Post by jamesjackson on Nov 29, 2011 19:40:03 GMT -5
Problem starting engine at any time regardless of engine temp or weather conditions. Once running, it's fine. ECU error code 22 (fuel pump circuit). Did resistance check and had a reading of 55.0. The manual says that the reading should be 0.5, otherwise replace the pump. The testers lowest setting is 200 ohms and I was wondering if the tester may be off that much, a decimal issue or could it be an actual reading. If the reading is correct, what does it mean. The manual doesn't explain any variation.
Post by jamesjackson on Dec 1, 2011 10:51:37 GMT -5
I didn't think it was the meter either. It's brand new and I checked it with AA batteries, outlets, and misc. I checked the harness that leads to the pump while disconnected and also the volts leading to it from the fuse box and it was o.k.. The plug end is different than the manual shows. The top row has three prongs and the bottom only has two where as the book shows six. But the two that are checked for resistance are the outside top (A,C). Hopefully they're the right ones. Going to buy a pressure gauge today. I'm rooting for a bad regulator myself since it's about half the cost of the pump. I also had an ECU error code 33, Which had showed up on an earlier test, but I ignored it since it never returned and I assumed that it was due to having the line disconnected changing the filter. That code can be caused by low fuel pressure. By the way way, after I checked the resistance and got the high reading, I hooked it back up and it started right up. Go figure.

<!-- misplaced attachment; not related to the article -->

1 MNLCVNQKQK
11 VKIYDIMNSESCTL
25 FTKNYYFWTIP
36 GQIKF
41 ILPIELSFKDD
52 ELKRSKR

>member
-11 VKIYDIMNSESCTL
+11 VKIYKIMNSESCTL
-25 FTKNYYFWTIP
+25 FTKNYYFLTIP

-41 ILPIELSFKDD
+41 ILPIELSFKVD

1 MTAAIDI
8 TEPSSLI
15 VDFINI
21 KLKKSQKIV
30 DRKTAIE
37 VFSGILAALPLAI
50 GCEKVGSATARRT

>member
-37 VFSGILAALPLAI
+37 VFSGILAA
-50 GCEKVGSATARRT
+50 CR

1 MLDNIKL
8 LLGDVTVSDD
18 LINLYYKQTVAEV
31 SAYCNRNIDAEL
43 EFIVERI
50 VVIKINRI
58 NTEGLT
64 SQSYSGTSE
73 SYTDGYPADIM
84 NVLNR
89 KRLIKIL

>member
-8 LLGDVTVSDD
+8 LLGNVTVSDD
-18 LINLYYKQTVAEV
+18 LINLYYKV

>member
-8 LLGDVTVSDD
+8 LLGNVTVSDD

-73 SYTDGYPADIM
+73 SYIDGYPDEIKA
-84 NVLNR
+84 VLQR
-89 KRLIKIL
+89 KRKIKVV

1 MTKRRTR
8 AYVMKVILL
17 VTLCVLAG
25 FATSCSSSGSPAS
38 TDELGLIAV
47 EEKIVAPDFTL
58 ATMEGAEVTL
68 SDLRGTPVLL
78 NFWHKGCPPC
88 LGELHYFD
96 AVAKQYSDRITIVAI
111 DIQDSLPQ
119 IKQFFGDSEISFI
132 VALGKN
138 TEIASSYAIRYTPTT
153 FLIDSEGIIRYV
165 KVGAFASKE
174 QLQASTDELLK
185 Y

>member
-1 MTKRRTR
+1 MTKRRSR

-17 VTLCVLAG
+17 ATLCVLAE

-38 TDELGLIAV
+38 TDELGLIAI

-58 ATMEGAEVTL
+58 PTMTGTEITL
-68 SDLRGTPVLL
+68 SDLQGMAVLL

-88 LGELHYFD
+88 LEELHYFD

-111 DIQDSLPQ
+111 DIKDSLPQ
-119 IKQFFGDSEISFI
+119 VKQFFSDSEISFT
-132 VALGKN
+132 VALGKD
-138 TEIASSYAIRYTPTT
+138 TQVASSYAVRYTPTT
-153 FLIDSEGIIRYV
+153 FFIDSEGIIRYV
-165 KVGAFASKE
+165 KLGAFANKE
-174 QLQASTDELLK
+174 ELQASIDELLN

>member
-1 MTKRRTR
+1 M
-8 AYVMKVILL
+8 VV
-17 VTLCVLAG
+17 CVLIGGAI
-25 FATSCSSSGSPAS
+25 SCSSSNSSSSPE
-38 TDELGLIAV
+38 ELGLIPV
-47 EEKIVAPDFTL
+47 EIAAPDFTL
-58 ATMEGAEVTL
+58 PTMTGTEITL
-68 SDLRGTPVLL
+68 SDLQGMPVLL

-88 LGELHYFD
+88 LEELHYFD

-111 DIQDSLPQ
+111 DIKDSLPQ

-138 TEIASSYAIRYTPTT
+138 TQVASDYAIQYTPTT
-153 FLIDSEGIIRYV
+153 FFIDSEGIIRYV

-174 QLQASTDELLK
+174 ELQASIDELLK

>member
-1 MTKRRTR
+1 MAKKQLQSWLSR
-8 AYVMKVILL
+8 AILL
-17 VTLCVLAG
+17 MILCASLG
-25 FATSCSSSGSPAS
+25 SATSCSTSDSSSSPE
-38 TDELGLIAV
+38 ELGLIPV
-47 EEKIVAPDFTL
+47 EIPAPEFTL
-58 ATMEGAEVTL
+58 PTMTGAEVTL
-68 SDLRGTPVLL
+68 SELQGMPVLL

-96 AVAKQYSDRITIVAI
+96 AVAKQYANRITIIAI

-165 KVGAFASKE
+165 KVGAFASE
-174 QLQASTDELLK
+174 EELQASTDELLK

Last Edit: Dec 1, 2011 11:01:09 GMT -5 by jamesjackson - Back to Top
Post by jamesjackson on Dec 3, 2011 11:58:01 GMT -5
Picked up a pressure gauge and was slightly under spec. 34.7(36.3) at idle and 43.0(43.3) with throttle up. But the mechanic that installed the pump 18 months ago told me that the pressure was just under 35.0 psi due to the fact we had opt for the less expensive after market pump, so that hasn't changed. Disconnected the vacuum hose and the pressure went up over 40.0 psi. From what I've read, indicates that the regulator is working. However, my manual says to disconnect the vacuum from the manifold and use an alternate vacuum source to cause the pressure change, if it drops the regulator is working. Does using an alternate source really make a difference? Seem like it's creating the same result.
Post by jamesjackson on Dec 15, 2011 13:56:17 GMT -5
Found a cheap ECU on EBay. Tore the wire harness down. Rechecked everything. Everything passed. The only thing left was the fuel pump. I broke down and the parts store had one in stock for a mere eighty nine bucks. Even though the old pump was putting out the correct pressures during the test and had never quit once while the car was running, turns out there was something not working correctly. The new pump seems to be working. I kept the old one and am going to play around with it. If I wasn't so cheap, the car would have been fixed two weeks ago. When the Mrs. started talking about a car payment on another used car, I had to take some cheaper, I meannn... more cost effective action. Live and learn.